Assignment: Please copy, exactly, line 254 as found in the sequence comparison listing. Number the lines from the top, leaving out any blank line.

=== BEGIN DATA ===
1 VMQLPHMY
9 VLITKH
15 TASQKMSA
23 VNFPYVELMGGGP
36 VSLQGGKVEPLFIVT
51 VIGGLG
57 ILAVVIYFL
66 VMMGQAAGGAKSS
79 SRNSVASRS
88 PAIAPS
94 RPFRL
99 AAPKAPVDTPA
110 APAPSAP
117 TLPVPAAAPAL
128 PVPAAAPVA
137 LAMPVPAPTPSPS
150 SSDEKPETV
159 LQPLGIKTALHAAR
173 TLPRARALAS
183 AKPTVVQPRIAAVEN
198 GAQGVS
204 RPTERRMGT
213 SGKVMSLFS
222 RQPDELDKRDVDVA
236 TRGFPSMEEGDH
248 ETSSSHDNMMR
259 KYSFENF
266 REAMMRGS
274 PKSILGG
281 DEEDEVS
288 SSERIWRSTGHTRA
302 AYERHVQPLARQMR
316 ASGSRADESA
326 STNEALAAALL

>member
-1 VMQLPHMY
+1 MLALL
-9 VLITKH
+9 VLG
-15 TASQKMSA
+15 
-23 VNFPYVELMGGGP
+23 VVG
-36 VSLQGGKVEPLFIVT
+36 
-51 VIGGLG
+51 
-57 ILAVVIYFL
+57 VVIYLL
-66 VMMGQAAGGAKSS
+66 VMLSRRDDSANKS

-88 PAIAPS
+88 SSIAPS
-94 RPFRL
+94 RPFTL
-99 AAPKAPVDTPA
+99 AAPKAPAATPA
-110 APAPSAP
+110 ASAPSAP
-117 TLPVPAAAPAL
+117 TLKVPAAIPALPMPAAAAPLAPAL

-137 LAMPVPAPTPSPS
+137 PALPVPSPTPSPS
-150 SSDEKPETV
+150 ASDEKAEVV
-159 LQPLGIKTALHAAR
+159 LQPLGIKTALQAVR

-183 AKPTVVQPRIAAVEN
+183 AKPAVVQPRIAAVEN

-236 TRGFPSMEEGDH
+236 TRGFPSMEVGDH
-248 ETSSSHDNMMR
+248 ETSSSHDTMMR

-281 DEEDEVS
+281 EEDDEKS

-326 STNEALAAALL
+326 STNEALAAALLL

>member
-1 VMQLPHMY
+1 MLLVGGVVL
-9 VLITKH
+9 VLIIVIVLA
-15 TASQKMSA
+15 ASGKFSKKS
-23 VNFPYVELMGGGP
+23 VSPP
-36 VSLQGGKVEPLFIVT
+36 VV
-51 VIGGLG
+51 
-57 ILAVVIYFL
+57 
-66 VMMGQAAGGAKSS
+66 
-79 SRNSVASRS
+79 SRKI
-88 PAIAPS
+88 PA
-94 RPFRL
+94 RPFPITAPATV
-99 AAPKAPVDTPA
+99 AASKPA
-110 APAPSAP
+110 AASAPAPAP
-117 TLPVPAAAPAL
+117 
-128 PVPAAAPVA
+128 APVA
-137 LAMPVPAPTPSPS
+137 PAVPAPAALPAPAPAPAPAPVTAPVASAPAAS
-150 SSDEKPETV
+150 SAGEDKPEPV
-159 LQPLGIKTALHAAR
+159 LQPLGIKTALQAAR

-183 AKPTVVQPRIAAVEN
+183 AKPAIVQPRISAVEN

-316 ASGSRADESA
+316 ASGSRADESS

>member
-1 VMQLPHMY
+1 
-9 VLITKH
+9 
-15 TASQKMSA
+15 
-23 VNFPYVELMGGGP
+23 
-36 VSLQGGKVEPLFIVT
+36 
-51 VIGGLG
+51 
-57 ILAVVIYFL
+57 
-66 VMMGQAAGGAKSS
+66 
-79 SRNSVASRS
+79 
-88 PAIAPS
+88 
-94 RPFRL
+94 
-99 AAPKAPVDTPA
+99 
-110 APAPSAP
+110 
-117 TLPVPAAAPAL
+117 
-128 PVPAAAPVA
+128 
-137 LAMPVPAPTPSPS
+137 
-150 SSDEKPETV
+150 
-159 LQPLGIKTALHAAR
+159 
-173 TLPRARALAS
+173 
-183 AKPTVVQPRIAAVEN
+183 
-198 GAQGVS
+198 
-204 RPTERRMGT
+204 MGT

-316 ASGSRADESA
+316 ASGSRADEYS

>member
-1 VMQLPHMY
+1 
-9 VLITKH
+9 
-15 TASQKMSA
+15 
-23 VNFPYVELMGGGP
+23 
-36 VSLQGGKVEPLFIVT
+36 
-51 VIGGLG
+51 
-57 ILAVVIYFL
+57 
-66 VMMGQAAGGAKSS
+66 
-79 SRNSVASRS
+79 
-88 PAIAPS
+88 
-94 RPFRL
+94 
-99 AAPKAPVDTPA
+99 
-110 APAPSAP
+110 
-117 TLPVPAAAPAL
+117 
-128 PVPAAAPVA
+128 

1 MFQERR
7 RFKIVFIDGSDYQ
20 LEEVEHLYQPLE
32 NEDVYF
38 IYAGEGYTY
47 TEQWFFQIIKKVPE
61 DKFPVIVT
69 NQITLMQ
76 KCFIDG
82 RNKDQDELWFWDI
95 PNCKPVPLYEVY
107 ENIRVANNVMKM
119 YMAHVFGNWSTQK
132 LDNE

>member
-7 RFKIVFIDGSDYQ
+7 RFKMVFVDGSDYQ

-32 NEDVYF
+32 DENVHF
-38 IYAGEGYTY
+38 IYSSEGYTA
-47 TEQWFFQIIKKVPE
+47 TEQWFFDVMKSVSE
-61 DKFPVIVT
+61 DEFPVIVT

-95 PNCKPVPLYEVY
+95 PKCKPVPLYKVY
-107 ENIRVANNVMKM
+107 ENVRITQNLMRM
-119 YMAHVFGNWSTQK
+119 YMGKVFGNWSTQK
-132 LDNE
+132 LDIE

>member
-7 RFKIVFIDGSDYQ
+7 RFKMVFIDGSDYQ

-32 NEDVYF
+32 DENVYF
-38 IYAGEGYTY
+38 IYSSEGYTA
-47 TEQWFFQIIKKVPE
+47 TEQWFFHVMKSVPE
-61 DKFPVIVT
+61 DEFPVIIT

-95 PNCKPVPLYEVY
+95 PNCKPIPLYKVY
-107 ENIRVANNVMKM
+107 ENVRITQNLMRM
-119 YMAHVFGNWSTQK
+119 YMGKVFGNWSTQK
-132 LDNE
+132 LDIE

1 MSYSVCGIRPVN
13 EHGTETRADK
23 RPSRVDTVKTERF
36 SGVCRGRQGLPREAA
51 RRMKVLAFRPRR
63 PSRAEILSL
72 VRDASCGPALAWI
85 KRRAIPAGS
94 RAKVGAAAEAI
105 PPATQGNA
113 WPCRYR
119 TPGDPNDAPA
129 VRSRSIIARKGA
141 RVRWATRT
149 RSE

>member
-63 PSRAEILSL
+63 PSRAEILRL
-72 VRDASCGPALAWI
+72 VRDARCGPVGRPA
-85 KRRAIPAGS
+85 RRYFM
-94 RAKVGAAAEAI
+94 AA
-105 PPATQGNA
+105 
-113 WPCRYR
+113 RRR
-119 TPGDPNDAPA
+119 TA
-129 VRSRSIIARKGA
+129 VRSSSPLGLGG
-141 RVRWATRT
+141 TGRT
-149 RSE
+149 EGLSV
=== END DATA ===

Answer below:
63 PSRAEILSL